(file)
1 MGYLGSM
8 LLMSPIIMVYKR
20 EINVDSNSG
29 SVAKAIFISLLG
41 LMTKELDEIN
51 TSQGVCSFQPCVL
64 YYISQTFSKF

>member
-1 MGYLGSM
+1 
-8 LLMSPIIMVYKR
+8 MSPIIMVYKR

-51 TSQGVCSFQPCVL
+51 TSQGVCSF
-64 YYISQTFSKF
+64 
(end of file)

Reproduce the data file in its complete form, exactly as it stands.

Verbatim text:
1 MGYLGSM
8 LLMSPIIMVYKR
20 EINVDSNSG
29 SVAKAIFISLLG
41 LMTKELDEIN
51 TSQGVCSFQPCVL
64 YYISQTFSKF

>member
-1 MGYLGSM
+1 
-8 LLMSPIIMVYKR
+8 MSPIIMVYKR

-51 TSQGVCSFQPCVL
+51 TSQGVCSF
-64 YYISQTFSKF
+64 